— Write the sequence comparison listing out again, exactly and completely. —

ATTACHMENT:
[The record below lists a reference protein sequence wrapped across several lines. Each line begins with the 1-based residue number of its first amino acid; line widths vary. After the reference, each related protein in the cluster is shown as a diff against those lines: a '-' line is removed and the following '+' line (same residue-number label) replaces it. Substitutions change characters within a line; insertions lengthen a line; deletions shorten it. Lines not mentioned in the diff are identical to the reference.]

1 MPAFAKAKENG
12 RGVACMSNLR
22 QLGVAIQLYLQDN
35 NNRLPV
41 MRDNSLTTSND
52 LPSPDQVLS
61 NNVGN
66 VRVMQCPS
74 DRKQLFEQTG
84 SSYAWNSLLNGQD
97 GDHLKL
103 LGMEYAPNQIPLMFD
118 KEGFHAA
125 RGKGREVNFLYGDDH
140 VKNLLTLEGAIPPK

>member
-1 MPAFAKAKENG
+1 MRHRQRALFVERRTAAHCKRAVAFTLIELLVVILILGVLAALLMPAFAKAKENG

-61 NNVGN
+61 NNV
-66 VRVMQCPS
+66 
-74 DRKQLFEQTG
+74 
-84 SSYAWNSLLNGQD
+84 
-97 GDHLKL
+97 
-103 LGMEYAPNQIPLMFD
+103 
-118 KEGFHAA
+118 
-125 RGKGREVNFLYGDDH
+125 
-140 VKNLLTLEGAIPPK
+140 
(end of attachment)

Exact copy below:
[The record below lists a reference protein sequence wrapped across several lines. Each line begins with the 1-based residue number of its first amino acid; line widths vary. After the reference, each related protein in the cluster is shown as a diff against those lines: a '-' line is removed and the following '+' line (same residue-number label) replaces it. Substitutions change characters within a line; insertions lengthen a line; deletions shorten it. Lines not mentioned in the diff are identical to the reference.]

1 MPAFAKAKENG
12 RGVACMSNLR
22 QLGVAIQLYLQDN
35 NNRLPV
41 MRDNSLTTSND
52 LPSPDQVLS
61 NNVGN
66 VRVMQCPS
74 DRKQLFEQTG
84 SSYAWNSLLNGQD
97 GDHLKL
103 LGMEYAPNQIPLMFD
118 KEGFHAA
125 RGKGREVNFLYGDDH
140 VKNLLTLEGAIPPK

>member
-1 MPAFAKAKENG
+1 MRHRQRALFVERRTAAHCKRAVAFTLIELLVVILILGVLAALLMPAFAKAKENG

-61 NNVGN
+61 NNV
-66 VRVMQCPS
+66 
-74 DRKQLFEQTG
+74 
-84 SSYAWNSLLNGQD
+84 
-97 GDHLKL
+97 
-103 LGMEYAPNQIPLMFD
+103 
-118 KEGFHAA
+118 
-125 RGKGREVNFLYGDDH
+125 
-140 VKNLLTLEGAIPPK
+140 